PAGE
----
By OnTheWeb: Martin Tampier Tuesday, December 18, 2007
Canada Free Press: In 2010, the world will get together in Vancouver-Whistler for the Olympic Winter Games. We will welcome them to an open society that appreciates different cultures and grants its citizens the freedoms that are so important to living with of dignity. Not so next year, at the Beijing Olympics.
Pastor Wang ZaiqingChina has been, and still is today, a society that denies these rights and freedoms to its citizens. You may have heard about their killing prisoners to sell the organs to Western customers. Or their disregard of local residents in their rapid expansion of construction, industry and power generation projects.
Or the child workers employed to make souvenirs for the upcoming Olympics. We also know what happened in 1989 at Tiananmen Square, where the army brutally suppressed a worker and student protest, leaving several hundred dead. And we would all like to believe that these things are past, and that China is now becoming more open and a more responsible citizen of the world. But this is far from being the case.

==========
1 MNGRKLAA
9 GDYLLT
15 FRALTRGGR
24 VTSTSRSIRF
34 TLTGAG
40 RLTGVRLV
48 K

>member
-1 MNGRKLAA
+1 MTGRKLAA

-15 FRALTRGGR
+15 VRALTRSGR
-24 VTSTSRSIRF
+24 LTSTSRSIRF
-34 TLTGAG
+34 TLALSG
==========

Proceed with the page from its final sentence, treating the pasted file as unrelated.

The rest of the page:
Since the announcement that Beijing would get the Olympics, we are seeing a drastic, but underreported, crackdown on religious minorities. This time it’s not only Falun Gong members, but also Christian churches that are being raided by the Chinese military police. Here are some examples from this year:
22 evangelical leaders were arrested in June. Authorities of the eastern Shandong province condemned two leaders of evangelical house churches to a year of “re-education through labour”. Others were detained for several days without charge, or were also likely to be condemned to work in a labour camp.